My name is Michael Consoli, and I am one of the recipients of an Avi Chai fellowship to attend the Games for Change festival later this month. Here are some of my thoughts on the shape that Jewish educational gaming could take:
Jewish educational games should, in part, provide players with a context for developing an emotional connection to Israel and Jewish life. Through games, one can experience first-hand different eras of time, explore new worlds, and participate in a story as one of the main characters. Players can do all of this without experiencing real-world consequences for failure, so that they may safely experiment and learn from their mistakes. Jewish games should be employed to let young players engage Jewish history and culture directly.
Video games can be used as an outlet for outlet for creative, destructive, or escapist impulses. The power of video games lies in the sense of accomplishment that comes from using game mechanics that help players meet challenges. For example, Role-playing games offer deep narratives that the player experiences firsthand while developing and building a team of characters to help them through various challenges. Players are partially motivated by the need to uncover more of the story and perhaps influence the final outcome.
Other opportunities for escapism exist in the genre of simulation-strategy games, such as the Civilization, Age of Empires, Tropico or SimCity series. In these games, players are put in position of great power over a population of people. It is my opinion that city-building strategy games have immense potential for creating interactive educational experiences. In particular, I am thinking of the city-building series created by developers Impressions Games, Tilted Mill, and BreakAway Games. These games are set in the ancient civilizations of Rome, Egypt, Greece, and China. In each of them, the player acts as a city builder and administrator on behalf of an imperial power. Players are given goals that center around economic stability, reaching target populations, and building monuments/ infrastructure with gathered resources.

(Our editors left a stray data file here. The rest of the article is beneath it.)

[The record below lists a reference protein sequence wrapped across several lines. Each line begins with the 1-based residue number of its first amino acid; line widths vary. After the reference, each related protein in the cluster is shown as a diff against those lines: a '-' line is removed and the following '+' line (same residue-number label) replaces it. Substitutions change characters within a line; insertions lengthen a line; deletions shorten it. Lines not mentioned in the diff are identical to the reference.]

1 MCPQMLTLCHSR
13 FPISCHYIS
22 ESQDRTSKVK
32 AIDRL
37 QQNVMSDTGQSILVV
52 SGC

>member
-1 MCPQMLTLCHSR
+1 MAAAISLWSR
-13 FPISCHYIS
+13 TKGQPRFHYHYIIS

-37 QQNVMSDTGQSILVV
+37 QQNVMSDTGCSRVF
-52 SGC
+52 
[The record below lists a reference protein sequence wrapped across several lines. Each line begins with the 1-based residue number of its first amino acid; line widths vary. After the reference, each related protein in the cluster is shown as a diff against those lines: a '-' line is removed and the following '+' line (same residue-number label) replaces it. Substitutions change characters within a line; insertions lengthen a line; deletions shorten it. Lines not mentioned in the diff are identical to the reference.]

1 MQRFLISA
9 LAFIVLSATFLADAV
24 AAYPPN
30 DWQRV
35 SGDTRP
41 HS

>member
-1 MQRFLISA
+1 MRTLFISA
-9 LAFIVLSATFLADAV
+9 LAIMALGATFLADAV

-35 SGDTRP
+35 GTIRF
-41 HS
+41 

These city-building games are rather niche, they do not have a broad audience. The game industry in America tends towards games that offer immediate gratification such as first-person shooters. (I should note these specific titles may be problematic for Jewish audiences, since pagan deities factor into the gameplay). Regardless, city-building simulations are addictive, enjoyable, and creative experiences that may translate well onto a classroom environment. While they do not create the same immersion experiences as role-playing games, they can help to outline broader human social narratives such as the creation of communities or civilizations.
Let me briefly sketch the concept for a Jewish city-building game. I'll call it Solomon, and it will naturally take place during unified kingdom period under King Solomon's reign. The player would be a subordinate administrator who has been tasked with expanding or founding Israelite towns. The player will periodically be instructed to contribute to the construction of the palace and temple, which means gathering wood, gold, parchment, stone, and ceremonial vessels before shipping them to the capital. The game would functionally be a set of tools for making city plans and with interfaces that communicate the current status and needs of your citizens.
Perhaps there can be an opportunity for multi-player games: each participant would be assigned one city on the map of ancient Israel and would have to trade resources with each other to maintain economic stability while sharing the common goal of completing Jerusalem. If one player takes on the role of Solomon, they could perhaps forge alliances with the neighboring land, set the goals of other players, or set ordinances that fulfill or disobey commandments (e.g. the building of high places set as legal or illegal). In short, this king role would function similar to a “Game Master” in tabletop role-playing games, and could conceivably be a job taken up by the teacher or a selected student in an classroom, or the host of an internet server-based session. Note that it would be important to create a scenario editor for such a game that is accessible and flexible. This is to allow for the creation of custom missions that expand on the original game, perhaps into other areas of Israelite history.
While playing this game, players would adopt a personal interest in the maintenance of Israelite sovereignty through the role that they take on. Whether the players delve deeper into the stories behind the game or not is up to them, the game would merely be an introduction to the time period and to this portion of the Tanakh. As they continue in their Jewish educations, children would remember playing portions of the game and what they did to accomplish their objectives.
As a final note: I suggest that the playing of any educational video game in a classroom should be followed up by lessons and class discussions where students relate their experiences, giving them room to show off their accomplishments and creations. The concepts that are imparted to them would be further cemented if they are allowed to articulate the story of their experience.